A question I got asked this week gives me an opportunity to blog about one of my favourite subjects – TV. A friend of mine asked why he couldn’t watch local sports teams online via one of the OTT streaming services he’d subscribed to. He didn’t expect them to be free – he was quite prepared to pay for the privilege – and couldn’t understand why somebody wasn’t taking advantage of a growing number of people cutting the cord and relying on OTT services for their ‘TV’ instead.
The reason that blackouts exist is essentially economic. In the main, the broadcast [and streaming] rights are owned by the respective leagues, not the individual clubs – and are sold as a package, not on a team-by-team basis. The latest NFL broadcast rights deal, signed at the end of last year to start in 2014, was a 5 network, 9 year, $28 billion [yes, you read that correctly] deal – making it the most valuable US property in television. The new deal is a 63% increase on the current contract and it gives the networks and their affiliates the exclusive rights to broadcast live games via their channels, and sell them to PayTV providers in other territories, in return for re-transmission fees.
They key is that the rights are for TV broadcast – not streaming. The major sports leagues have, to my knowledge, all retained the streaming rights and offer their own streaming services, but they blackout home team matches in local metro areas. Why do they do this? Advertising Revenues.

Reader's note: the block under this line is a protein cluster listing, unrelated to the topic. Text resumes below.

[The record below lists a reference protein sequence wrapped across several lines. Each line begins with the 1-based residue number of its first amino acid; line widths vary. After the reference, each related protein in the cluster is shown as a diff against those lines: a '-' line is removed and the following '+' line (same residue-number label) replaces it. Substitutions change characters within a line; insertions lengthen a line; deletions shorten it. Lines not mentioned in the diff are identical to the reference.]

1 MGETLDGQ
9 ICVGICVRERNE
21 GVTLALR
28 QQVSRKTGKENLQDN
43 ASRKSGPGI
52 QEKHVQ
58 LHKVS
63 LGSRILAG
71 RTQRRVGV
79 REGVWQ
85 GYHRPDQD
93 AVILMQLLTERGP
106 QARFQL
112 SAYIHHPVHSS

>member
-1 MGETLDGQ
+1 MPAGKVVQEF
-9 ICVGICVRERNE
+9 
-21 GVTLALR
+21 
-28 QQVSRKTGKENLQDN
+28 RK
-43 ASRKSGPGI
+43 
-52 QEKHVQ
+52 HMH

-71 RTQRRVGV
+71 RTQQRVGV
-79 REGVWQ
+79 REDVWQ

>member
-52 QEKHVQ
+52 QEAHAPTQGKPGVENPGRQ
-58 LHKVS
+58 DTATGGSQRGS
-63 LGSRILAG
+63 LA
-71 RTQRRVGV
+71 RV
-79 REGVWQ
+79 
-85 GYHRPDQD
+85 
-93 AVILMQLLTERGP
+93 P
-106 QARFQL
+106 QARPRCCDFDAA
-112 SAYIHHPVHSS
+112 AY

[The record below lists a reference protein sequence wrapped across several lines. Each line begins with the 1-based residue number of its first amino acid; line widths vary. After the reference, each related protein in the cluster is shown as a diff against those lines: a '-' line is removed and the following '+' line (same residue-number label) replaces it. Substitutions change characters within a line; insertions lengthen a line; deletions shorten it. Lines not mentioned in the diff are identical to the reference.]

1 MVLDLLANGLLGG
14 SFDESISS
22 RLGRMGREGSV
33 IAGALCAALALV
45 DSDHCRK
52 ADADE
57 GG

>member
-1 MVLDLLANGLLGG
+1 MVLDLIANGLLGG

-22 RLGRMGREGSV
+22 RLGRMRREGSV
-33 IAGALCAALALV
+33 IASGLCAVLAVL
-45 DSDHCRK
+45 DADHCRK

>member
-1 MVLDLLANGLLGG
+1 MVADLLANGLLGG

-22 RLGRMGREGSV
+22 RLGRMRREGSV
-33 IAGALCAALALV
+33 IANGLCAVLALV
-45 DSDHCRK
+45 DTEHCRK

Local spot advertising is a vital part of the US television business. According to figures I saw at a conference a year or so ago, it accounted for 50 percent of the US television industry revenues – about $5bn per year in the late 2000s. This is the size of the entire TV advertising market in, for example, Europe.
While spot advertising revenues are falling, globally they were more than $15 billion in 2011. The fact remains that, mostly niche, standalone streaming services [OTT] simply cannot even hope to reach either the revenues or audience numbers that traditional broadcast and Pay TV networks do for major league sports. As a result, they are unable to command the same advertising revenues – nor will they any time soon. This makes bidding for broadcast rights for major league sports impossible.
This may change by the time that rights for the likes of the NFL come around again – but don’t hold your breath. While OTT is growing, there’s little evidence to suggest that it will ever achieve the critical mass required to make it worth the leagues selling the streaming rights. Without the broadcasters, Pay TV operators and advertisers we’d very quickly see the end of sports TV as we know it.